Major(s), Concentration(s): Human Service Studies
Year at Elon: Senior
1. Other than class assignments, what kinds of things do you write or have you written?
Most of my writing is entered directly into my journal. I have come to learn how important reflection is for me. Experience, in my opinion, is the best teacher so I like to hold on to my experiences through my pen and ink pad. I also take much pride in creating my own philosophical thoughts usually expressed through tweets. Below are just a couple from the thousands.
ex. "Expect nothing and find the most in yourself."
"Listen to the leaves pass and catch the leaves in its presence."
"If you can't change your mind, are you sure you still have one?"
2. What piece of writing are you most proud of?
My junior year I took a class for my Human Services major entitled, Social Policy and Inequality. We were to write a 15-20 page paper on any aspect of social justice or inequality of our choosing. My paper was based on the welfare of people in the United States in which both equality and equity are supposedly on what this country is based. My passion lies in the welfare of all people in this country, especially our youth, and it was reflected in this paper. This 18 page gem I wrote is the best and most passionate piece of writing I have written since coming to Elon.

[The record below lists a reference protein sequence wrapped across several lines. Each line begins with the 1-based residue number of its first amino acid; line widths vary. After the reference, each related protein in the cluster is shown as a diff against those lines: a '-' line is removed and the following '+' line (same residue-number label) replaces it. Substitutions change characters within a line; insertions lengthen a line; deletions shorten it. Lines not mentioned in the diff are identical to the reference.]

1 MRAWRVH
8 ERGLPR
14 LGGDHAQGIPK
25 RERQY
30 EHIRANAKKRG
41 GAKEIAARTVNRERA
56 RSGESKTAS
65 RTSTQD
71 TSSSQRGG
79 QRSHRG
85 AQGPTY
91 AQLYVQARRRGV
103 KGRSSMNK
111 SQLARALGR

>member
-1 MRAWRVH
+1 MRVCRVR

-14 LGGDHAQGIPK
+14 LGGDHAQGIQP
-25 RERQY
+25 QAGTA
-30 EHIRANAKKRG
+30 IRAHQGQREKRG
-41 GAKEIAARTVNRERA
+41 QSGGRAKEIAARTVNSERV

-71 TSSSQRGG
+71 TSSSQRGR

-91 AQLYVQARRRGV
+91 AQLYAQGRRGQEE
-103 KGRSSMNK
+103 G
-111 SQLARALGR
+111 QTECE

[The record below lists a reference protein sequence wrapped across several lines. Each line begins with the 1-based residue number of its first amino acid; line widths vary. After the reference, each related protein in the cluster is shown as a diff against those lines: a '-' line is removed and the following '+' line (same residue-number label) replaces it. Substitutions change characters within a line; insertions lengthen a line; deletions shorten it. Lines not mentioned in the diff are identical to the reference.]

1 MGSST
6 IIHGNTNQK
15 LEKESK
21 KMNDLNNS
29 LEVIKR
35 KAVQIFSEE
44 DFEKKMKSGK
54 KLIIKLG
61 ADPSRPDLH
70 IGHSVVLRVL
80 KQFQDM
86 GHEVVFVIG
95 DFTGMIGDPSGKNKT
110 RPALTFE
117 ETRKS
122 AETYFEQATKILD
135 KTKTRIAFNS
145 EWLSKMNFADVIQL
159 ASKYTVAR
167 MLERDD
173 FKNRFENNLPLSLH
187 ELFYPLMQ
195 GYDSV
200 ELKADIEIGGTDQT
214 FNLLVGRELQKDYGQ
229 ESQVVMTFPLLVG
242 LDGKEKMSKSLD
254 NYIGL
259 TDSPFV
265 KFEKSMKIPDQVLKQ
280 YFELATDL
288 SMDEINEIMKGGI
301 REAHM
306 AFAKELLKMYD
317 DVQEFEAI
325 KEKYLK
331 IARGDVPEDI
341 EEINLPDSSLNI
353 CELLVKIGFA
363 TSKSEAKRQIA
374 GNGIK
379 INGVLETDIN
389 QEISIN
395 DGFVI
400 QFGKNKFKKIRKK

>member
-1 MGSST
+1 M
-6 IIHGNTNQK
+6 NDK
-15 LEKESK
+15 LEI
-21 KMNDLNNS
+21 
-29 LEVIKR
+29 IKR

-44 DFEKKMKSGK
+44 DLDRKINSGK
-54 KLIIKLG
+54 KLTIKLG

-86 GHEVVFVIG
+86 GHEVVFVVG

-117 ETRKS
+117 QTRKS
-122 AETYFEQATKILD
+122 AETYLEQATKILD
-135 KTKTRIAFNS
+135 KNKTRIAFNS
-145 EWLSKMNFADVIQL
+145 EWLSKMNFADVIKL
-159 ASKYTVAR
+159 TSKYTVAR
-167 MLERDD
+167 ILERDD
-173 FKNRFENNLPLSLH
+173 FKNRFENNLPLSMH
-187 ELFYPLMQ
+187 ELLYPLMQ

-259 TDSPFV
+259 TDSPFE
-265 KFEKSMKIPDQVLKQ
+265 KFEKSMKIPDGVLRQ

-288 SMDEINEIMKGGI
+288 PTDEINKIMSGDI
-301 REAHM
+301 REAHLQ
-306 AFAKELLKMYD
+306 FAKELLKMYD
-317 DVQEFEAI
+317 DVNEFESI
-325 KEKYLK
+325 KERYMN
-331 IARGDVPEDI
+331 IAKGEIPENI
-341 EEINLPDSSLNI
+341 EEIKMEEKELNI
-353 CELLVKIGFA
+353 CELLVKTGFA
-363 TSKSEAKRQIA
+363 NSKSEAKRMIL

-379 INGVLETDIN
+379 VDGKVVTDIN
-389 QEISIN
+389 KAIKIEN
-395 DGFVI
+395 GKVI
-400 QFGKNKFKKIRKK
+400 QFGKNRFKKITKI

3. Where is your favorite place to write?
I love to write in a place that gives me a view of nature. I always set up my room so that my desk is in front of a window. I do this so when I work on homework or write huge papers I have a view of the outside world. With a view of the outdoors I feel more at peace than staring at a blank wall. I was inspired to write in this type of environment by the introduction of yoga to my life. Yoga has brought me to a more peaceful place in life with the focus on nature and tranquility. I also like to have a lit candle present when I am in deep thought!
4. Do you have any interesting quirks and/or routines you follow when writing or when you are preparing to write? What are they?